Between Narnia, Bloody Jack, Doctor Who and Agatha Christie, I seem to listen to a lot of audiobooks with British narrators. This is not a problem! The trend continued, more or less by accident, when I pulled A Twist in Time by Jean Ure off the shelf at the library.
Cosy (Cosima) has her life turn upside down when her emotionally fragile mother has to go into hospital, and Cosy is sent to a foster family. Quiet, introspective Cosy finds herself overwhelmed by the new house and new family, especially the boisterous girls Jade and Gemma. A new school and challenges with maths [sic] doesn’t help. Her one consolation is when she begins seeing a “ghost girl” in her room; Kathleen had the same room in the 1940s and, by reading her journal, Cosy realizes that Kathleen is seeing a “ghosty-person” too.
With lots of British slang or wording (like “maths” and “hospital” without “the” before it) this has a very strong British atmosphere that, for me, helped bring Cosy’s world to life. I expected the book to focus mostly on the ghost girl element, so I was surprised by how much it focused on Cosy’s present-day situation–but that was vivid and meaningful so even though it might not have drawn me to pick up the book to begin with, it ended up being a powerfully engaging story.
I always enjoy stories about shy heroines who have to find their courage, and Cosy is an excellent character of that type. She has particular nuances and complexities through her relationship with her mother, and her conflict between wanting to fit in with wild Jade and Gemma, and wanting to do well at school to keep her scholarship. Cosy struggles with her identity and her relationships, a story told in a very moving way. The situation with her mother is also delicately handled, revealing details slowly at the beginning of the book, and finally exploring more of that relationship through a fictional story Cosy writes.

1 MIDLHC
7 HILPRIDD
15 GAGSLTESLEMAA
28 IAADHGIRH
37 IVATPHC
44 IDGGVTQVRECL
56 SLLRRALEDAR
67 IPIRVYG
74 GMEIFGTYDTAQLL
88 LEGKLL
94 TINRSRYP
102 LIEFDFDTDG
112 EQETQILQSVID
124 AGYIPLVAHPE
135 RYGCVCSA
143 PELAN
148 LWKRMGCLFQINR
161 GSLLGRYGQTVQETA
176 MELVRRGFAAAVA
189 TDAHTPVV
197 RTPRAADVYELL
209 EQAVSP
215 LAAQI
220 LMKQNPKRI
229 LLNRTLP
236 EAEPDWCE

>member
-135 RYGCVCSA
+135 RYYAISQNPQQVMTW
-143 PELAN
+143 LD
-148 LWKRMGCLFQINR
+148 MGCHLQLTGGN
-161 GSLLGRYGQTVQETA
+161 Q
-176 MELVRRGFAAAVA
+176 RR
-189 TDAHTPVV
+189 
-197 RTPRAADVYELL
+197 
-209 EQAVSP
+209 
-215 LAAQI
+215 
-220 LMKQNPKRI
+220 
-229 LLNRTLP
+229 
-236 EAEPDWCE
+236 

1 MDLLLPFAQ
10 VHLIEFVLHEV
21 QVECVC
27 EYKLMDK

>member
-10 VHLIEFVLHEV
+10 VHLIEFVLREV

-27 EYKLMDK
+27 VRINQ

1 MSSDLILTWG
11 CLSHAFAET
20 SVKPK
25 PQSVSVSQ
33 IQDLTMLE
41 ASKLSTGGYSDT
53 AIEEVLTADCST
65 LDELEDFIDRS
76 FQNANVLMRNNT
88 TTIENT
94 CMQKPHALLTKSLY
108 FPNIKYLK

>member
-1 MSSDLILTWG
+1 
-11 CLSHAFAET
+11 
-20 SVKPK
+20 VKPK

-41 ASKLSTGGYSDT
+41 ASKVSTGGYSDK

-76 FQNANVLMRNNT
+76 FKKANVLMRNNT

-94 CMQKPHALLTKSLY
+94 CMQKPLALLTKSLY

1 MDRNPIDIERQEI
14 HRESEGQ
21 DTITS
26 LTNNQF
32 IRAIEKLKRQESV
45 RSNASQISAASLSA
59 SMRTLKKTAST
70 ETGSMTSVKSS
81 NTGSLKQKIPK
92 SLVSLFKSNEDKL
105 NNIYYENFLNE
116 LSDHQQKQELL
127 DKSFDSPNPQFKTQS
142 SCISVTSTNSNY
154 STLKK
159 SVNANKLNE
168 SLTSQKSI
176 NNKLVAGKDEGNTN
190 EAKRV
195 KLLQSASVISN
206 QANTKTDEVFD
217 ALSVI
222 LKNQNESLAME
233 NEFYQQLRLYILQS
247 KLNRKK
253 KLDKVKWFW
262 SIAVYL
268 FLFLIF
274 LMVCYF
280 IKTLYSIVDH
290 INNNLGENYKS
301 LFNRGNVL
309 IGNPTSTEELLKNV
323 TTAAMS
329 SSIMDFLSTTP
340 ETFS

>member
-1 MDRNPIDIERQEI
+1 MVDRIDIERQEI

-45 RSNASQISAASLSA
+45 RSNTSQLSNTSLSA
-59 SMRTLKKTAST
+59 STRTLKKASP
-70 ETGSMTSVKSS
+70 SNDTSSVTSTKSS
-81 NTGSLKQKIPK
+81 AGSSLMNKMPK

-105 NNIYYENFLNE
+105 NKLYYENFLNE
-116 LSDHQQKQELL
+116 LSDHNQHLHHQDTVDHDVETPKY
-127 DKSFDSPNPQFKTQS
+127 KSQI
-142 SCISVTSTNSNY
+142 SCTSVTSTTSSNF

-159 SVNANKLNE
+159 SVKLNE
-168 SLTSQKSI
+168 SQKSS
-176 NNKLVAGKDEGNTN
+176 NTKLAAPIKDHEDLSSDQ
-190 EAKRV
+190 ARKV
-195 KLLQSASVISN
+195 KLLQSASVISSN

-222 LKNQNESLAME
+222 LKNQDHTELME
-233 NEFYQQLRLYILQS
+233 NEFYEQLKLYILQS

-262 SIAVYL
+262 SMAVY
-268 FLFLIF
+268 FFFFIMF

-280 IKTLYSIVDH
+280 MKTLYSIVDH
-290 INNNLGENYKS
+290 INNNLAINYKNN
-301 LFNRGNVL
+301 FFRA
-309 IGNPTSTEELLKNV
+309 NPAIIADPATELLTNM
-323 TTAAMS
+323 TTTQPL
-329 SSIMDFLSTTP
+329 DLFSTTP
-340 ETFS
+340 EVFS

The ghost girl has her own story, which we catch glimpses of. Even though she wasn’t as prominent an element as I expected, she added some interest to the story as well. There are also some subtle indications that seeing the ghost girl is doing more for Cosy than it appears on the surface. The obvious surface help the ghost girl provides is to help Cosy with her maths–which is sending Cosy into fits of crying and frustration.
I do remember how life-and-death homework could feel at eleven years old (especially since Cosy worries about losing her scholarship) but at the same time it occasionally feels overdramatic. However, I’m inclined to believe that maths is not really maths, and Cosy’s tears, while set off by algebra, are more about her larger situation. From that perspective, the whole thing makes more emotional sense, and the ghost girl’s role has far more meaning.
I was impressed especially by the audiobook reading as well, done by Kim Hicks. Though everyone sounds British, Hicks gives different accents to different characters. It’s not taken to an exaggerated extreme, but Cosy (who’s teased about talking posh) does sound different than her working-class foster parents. In fact, Auntie sounds remarkably like Jackie from Doctor Who, which makes a good deal of sense!
If you enjoy a bit of British flavor, a shy heroine and just a little magic (or is it science fiction?) then I definitely recommend this story.
Author’s Site: http://www.jeanure.com
That was all! Anyone else?
Buy it here: A Twist In Time